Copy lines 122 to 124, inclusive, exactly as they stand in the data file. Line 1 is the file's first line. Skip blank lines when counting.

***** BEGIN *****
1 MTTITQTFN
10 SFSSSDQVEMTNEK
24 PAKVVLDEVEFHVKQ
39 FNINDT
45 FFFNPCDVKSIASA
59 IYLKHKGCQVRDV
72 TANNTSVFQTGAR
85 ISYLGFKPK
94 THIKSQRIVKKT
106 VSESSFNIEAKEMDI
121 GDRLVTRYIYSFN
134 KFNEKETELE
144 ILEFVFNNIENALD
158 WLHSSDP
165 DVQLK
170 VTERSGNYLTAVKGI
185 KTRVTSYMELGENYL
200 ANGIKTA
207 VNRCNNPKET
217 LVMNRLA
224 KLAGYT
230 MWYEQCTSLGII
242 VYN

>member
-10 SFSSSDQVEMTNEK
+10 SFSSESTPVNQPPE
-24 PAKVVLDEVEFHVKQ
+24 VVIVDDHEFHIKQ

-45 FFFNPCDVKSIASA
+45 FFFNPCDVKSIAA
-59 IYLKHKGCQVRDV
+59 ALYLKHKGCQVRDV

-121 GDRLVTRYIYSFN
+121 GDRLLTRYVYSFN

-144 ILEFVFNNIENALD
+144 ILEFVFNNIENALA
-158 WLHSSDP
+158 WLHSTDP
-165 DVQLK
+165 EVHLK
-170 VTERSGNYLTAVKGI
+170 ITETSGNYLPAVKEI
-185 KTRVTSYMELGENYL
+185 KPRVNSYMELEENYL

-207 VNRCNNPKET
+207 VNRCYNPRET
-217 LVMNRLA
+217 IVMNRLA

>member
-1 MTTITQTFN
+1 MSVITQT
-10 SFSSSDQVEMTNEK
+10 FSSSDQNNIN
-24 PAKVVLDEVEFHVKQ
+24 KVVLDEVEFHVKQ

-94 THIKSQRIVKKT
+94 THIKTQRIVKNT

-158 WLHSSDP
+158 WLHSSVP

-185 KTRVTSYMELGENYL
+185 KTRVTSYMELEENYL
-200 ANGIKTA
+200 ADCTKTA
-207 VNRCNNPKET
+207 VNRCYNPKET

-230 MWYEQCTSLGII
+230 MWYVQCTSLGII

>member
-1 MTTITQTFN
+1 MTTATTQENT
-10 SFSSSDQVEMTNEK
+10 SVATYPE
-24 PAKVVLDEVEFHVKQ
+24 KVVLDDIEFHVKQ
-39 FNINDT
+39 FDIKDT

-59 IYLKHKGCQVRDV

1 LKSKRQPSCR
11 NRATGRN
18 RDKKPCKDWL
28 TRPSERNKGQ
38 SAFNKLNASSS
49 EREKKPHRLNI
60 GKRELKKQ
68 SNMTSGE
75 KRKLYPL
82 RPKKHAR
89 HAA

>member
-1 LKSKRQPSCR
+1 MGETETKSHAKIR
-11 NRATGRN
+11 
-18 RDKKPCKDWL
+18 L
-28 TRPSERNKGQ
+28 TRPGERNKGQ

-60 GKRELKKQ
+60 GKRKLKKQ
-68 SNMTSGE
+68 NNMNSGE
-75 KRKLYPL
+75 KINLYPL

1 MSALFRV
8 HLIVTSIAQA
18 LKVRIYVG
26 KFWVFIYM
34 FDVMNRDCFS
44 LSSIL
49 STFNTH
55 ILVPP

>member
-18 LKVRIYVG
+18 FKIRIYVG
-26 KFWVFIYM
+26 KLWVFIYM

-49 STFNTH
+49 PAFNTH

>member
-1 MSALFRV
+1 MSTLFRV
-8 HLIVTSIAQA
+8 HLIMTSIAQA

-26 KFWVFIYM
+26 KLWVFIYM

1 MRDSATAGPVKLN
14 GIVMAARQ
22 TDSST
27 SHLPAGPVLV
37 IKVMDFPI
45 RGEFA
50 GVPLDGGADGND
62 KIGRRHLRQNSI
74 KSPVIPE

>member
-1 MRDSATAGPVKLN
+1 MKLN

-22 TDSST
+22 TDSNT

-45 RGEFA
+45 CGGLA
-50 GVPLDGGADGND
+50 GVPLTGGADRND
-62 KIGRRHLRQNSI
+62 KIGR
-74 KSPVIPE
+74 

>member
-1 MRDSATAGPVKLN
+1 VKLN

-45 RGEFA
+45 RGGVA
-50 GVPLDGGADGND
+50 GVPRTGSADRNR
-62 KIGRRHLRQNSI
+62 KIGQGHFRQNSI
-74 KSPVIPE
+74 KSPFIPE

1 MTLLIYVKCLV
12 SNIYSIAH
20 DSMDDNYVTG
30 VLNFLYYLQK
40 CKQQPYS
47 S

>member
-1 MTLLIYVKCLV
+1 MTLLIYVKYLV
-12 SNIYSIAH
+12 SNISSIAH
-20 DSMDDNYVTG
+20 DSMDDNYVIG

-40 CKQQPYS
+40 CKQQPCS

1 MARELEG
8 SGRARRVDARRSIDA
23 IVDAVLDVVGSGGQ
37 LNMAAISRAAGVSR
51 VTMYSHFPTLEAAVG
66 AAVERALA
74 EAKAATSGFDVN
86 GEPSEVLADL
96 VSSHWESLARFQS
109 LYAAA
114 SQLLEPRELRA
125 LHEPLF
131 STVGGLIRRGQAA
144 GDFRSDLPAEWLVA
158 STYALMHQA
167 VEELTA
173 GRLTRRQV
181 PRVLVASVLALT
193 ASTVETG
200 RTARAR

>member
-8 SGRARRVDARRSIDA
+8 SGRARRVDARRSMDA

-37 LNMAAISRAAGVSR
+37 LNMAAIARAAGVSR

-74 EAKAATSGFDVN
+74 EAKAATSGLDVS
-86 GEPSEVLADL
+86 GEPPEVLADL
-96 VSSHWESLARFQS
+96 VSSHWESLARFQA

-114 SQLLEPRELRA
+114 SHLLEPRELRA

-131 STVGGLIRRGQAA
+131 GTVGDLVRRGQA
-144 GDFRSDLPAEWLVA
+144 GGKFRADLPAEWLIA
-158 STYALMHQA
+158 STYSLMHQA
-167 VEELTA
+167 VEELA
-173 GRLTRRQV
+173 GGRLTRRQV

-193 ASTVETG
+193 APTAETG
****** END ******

-8 HLIVTSIAQA
+8 HLIMTSIAQA

-26 KFWVFIYM